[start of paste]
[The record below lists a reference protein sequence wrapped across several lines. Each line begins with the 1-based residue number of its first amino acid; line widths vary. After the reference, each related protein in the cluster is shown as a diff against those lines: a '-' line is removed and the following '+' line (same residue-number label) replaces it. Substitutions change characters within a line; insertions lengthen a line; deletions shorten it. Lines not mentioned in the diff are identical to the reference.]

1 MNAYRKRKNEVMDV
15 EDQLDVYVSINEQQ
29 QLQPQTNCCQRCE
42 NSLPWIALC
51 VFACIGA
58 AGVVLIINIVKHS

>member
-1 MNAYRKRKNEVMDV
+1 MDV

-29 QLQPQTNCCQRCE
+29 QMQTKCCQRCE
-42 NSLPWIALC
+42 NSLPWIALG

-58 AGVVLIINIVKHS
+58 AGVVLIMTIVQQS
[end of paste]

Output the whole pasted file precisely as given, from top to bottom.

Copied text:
[The record below lists a reference protein sequence wrapped across several lines. Each line begins with the 1-based residue number of its first amino acid; line widths vary. After the reference, each related protein in the cluster is shown as a diff against those lines: a '-' line is removed and the following '+' line (same residue-number label) replaces it. Substitutions change characters within a line; insertions lengthen a line; deletions shorten it. Lines not mentioned in the diff are identical to the reference.]

1 MNAYRKRKNEVMDV
15 EDQLDVYVSINEQQ
29 QLQPQTNCCQRCE
42 NSLPWIALC
51 VFACIGA
58 AGVVLIINIVKHS

>member
-1 MNAYRKRKNEVMDV
+1 MDV

-29 QLQPQTNCCQRCE
+29 QMQTKCCQRCE
-42 NSLPWIALC
+42 NSLPWIALG

-58 AGVVLIINIVKHS
+58 AGVVLIMTIVQQS